Click to read about Sarah’s time in Bosnia at her blog, Sarah In Sarajevo!


1. Why did you choose Northeastern University?  IMG_0090a

I wasn’t really sure what co-op was when I first applied. But after I got accepted, I came up here and heard the whole co-op spiel. I really like that there is an idea that there is a certain confidence in the classes, that the teachers have to believe there is a real truth and application to what they are teaching in the real world. And what they learn in the real world will confirm what students have been taught. I like as well that Northeastern is very much the antithetical “bubble” school, I visited and applied to some other schools which I won’t name that just felt like it was the campus and nothing else.

2. Why did you choose International Affairs and Arabic as a language?

I was originally a Sociology/International Affairs double major, but once I started taking classes I realized I enjoyed the IAF classes more and downgraded Sociology to a minor.

Why minor in Arabic? I love Arabic, I think it is the greatest language. I’m always trying to convince people to take it, but sometimes poor souls who I convince to follow me down the path turn against me when they realize how difficult it is. I had no exposure to Arabic before Northeastern, but I’ve always been passionate about refugee issu es in the Middle-East. I saw how a refugee crisis could affect generations as some of my ancestors were refugees as well. I had no idea I would enjoy Arabic before I took it, but that interest in Middle-Eastern refugee crises inspired me to take the classes, as well as major in IAF.

3. Why co-op in Bosnia at the Office of the High Representative?

tumblr_my7xgabABl1svqwmko5_500 I’ve always had an issue in post-conflict issues. Bosnia seemed like the ideal place to look into those studies. In many ways it is stable, but there are still serious ramifications and reconciliation issues that should have been addressed twenty years ago that are still being addressed. The Office of the High Representative is where I co-oped. It’s hard to explain what it is as there is no equivalent I know of in other places. Basically, the Peace Agreement created a High Representative, sort of the living embodiment of this document. He’s tasked with monitoring the treaty and implementing it. The Office was granted powers which include removing politicians and en-stating laws. In some ways it is problematic because of the power that they wield. So many people have questions because of this vaguely important sounding co-op.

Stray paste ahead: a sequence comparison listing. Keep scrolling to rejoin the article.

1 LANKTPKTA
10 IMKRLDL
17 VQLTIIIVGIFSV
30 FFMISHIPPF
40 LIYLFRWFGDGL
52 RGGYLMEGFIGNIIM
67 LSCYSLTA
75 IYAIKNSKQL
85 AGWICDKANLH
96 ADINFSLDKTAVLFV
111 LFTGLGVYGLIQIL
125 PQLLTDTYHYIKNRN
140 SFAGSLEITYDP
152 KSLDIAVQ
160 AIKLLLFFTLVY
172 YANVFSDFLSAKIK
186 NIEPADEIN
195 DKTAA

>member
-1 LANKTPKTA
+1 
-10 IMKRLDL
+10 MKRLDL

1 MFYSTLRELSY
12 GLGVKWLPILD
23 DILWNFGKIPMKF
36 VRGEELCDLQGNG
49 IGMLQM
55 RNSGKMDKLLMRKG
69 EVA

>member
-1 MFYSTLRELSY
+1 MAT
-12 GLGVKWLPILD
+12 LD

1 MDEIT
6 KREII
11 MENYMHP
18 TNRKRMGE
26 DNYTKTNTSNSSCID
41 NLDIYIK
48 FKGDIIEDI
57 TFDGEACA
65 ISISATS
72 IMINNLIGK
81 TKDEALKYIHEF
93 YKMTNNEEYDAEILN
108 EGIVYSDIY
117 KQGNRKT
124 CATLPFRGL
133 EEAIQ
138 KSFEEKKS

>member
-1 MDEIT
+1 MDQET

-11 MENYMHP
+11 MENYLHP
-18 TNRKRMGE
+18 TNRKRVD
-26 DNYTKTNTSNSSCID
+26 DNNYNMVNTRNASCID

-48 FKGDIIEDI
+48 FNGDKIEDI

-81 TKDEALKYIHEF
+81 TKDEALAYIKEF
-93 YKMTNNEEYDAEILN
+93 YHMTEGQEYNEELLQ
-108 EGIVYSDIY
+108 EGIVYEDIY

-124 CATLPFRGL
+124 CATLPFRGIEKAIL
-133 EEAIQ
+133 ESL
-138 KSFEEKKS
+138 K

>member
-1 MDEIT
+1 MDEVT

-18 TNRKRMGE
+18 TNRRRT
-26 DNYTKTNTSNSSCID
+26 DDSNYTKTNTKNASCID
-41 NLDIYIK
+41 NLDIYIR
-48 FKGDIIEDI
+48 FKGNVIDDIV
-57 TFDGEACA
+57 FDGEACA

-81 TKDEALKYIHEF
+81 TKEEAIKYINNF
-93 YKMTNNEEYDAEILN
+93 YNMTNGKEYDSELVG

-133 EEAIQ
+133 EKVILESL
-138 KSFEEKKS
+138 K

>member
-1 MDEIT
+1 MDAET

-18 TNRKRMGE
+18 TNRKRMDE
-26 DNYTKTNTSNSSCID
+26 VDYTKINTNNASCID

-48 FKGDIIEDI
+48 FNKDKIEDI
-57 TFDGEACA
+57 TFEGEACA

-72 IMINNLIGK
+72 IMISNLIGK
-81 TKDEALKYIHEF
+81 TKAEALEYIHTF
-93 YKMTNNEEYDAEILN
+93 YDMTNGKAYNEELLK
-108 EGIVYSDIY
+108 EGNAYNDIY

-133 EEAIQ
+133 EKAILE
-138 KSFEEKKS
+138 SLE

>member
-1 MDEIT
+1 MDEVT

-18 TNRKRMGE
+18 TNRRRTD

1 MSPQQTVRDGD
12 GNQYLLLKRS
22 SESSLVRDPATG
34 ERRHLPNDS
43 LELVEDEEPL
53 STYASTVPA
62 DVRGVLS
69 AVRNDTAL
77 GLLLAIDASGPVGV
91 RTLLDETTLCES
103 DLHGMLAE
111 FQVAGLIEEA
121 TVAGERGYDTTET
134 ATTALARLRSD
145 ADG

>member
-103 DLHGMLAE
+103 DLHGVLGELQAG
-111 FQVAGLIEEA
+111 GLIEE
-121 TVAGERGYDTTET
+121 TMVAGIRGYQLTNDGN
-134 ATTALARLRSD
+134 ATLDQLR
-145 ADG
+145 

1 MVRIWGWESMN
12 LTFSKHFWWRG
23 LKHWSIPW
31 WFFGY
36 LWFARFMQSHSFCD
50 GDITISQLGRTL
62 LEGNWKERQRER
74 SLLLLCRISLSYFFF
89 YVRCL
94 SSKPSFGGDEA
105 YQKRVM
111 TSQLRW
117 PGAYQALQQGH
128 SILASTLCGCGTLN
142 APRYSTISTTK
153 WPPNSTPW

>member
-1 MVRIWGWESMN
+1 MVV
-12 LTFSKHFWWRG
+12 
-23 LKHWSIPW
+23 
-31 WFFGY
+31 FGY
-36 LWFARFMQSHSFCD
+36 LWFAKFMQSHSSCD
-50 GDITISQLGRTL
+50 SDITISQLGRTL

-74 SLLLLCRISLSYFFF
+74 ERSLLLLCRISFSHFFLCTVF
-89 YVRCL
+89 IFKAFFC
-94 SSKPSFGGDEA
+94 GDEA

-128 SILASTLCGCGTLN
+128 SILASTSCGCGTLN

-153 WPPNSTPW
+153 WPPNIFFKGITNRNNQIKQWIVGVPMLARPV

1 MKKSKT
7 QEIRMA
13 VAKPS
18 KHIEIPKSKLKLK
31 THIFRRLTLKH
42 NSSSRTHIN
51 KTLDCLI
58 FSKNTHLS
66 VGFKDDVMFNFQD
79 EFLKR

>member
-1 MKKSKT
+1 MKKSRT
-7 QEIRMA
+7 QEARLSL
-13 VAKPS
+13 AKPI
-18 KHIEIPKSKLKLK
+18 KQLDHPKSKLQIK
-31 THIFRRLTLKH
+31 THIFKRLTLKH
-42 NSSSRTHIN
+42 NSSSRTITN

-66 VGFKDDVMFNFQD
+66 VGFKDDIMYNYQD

4. What were your responsibilities at the Office of the High Representative (OHR)?

I think the most important thing I did was work on a forward planning project. 2015 is an election year on all levels in Bosnia, local and state. It will be very contentious, even while I was there the pre-election campaigning included a lot of nationalist rhetoric, especially because this year was the first census since the war which will be released before the election which could be controversial. Basically I created this document which mapped out different issues in the next year which the OHR would be required to address. Sometimes they have a very reactive stance, and they are trying to reassert themselves to a pro-active stance.

The job was more project-based, it was a little unclear as they had three assistants who had been working there for a long time so it took a little while to find my place. There were a lot of meetings, I got to sit in on parliament and government meetings. I was able to meet the vice-presidents of several local countries as well.

5. How was your experience living in Bosnia, not knowing the language?

A good amount of people in Sarajevo spoke English, mainly younger who had learned it in high school and English. In rural areas it was definitely more difficult not knowing Serbo-Croatian. I ended up living with a few Bosnian students who really helped me transition into living in a new country.

Socializing was a lot more about camaraderie, I really enjoyed my time there both professionally and socially. I was able to travel a bit in Croatia as well as Turkey.

 6. How was your co-op in Bosnia affected your future plans?tumblr_mupr6aFPMT1svqwmko1_500

I was hesitant to commit myself to post-conflict issues, because of how long it takes to progress. Its very intimidating to think of spending your entire career working and not see improvement, just stalemate and stagnation, which is common in Bosnia certainly. But I realized that I care enough about these issues to commit myself. In the future I want to work in the same field, but would like to locate myself in the Middle-East to work on refugee issues and practice Arabic if possible. I’m a little unsure about the future, like everyone, but I really think I focused myself during my co-op in Bosnia.